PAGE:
How to Kill Fungus and Gnat Larvae On Indoor Plants


Fungus gnats can be a real nuisance when they invade your home. Most of the time they feed off of fungus sitting in the growing medium but they can feed on the roots of your plant, which may eventually kill it. Getting rid of the gnats and their larvae takes some diligence as the adults are replaced every few days. There are various means to rid your plants of these tiny pests, including some ways without the use of pesticides.

Step 1

Allow the soil to dry out between watering to at least 2 inches below the surface. Most of the gnat larvae will be within this area and will die due to lack of moisture.

Step 2

Keep the soil free of fallen debris from the plant, such as dead leaves or branches. Pull all weeds and discard away from the plants. As this debris sits on the soil's surface and starts to decay, it will attract the adult gnats for a breeding ground.

Step 3

Discard all potting medium the plant is currently in and rinse off the roots. Re-pot the plant in new, sterile potting soil.

Step 4

Place Gnat Stix under the canopy of the plant to attract the adult gnats. Gnat Stixs are made from yellow sticky paper and the gnats are attracted to the bright yellow. Once they land on the paper they cannot get off of it. Replace every other day.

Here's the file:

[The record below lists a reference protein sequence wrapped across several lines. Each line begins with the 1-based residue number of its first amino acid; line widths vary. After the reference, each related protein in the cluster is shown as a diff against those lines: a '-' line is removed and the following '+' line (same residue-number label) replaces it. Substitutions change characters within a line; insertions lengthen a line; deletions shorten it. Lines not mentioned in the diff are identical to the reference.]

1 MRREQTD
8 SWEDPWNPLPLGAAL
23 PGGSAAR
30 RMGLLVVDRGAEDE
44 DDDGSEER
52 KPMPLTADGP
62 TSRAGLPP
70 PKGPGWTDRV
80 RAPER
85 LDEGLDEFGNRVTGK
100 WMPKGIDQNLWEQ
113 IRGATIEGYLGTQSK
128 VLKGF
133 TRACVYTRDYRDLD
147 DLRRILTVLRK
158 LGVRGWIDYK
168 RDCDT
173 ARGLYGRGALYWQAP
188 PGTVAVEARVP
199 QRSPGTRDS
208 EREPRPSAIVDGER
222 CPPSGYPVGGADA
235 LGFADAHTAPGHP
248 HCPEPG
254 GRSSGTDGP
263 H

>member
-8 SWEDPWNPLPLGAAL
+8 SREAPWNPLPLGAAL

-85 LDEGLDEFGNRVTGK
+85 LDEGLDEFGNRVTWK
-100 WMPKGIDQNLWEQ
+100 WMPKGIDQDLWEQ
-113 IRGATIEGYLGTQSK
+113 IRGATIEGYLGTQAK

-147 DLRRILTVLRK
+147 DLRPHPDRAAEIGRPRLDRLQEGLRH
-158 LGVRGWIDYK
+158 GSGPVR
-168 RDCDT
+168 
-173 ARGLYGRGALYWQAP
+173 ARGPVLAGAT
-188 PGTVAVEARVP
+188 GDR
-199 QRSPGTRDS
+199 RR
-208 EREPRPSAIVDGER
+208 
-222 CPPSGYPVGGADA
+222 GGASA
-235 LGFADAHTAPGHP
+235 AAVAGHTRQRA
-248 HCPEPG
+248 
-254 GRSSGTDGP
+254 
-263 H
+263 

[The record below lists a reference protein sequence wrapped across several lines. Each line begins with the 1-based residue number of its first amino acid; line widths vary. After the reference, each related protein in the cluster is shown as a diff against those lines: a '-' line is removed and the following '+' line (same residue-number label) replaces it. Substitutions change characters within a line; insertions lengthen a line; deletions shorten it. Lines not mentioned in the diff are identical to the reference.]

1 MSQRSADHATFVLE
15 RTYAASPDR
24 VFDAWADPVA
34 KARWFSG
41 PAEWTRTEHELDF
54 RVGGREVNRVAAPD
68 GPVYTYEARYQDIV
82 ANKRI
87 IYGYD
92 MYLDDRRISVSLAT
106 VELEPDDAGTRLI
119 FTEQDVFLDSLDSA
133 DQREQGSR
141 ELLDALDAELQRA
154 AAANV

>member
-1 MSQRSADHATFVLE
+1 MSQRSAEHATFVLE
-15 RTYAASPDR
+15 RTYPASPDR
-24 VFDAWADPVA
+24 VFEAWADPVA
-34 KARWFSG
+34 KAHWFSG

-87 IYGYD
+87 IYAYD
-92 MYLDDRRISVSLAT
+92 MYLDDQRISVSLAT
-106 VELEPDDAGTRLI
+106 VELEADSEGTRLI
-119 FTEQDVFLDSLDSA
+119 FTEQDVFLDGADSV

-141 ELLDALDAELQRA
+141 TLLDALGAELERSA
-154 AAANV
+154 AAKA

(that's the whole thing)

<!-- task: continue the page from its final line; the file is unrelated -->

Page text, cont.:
Step 5

Place slices of potato on the top of the soil under the plant. The larvae will be attracted to the moisture and sugar. Lift off and you should be able to see the larvae on the potato. Discard away from the plants, outdoors. Replace the potato slices each day until you see no more larvae.

Step 6

Use a pyrethroid-based insecticide on the surface of the growing medium. These come in sprays and in slow-release spikes that you can insert into the soil. Follow manufacturer's directions on how much and how often to use.

Things You'll Need

  • Sterile potting soil
  • Gnat Stix
  • Potato slices
  • Pyrethroid-based insecticide


  • Colorado State University Extension: Fungus Gnats as Houseplant and Indoor Pests
  • University of California: Fungus Gnats, Shore Flies, Moth Flies, and March Flies
  • University of Missouri Extension: Least-Toxic Control Methods to Manage Indoor Plant Pests
Keywords: killing fungus gnats, fungus gnat larvae, indoor plant pests

About this Author

Dale DeVries is a retired realtor with 30 years of experience in almost every facet of the business. DeVries started writing in 1990 when she wrote advertising and training manuals for her real estate agents. Since retiring, she has spent the last two years writing well over a thousand articles online for Associated Content, Bright Hub and Demand Studios.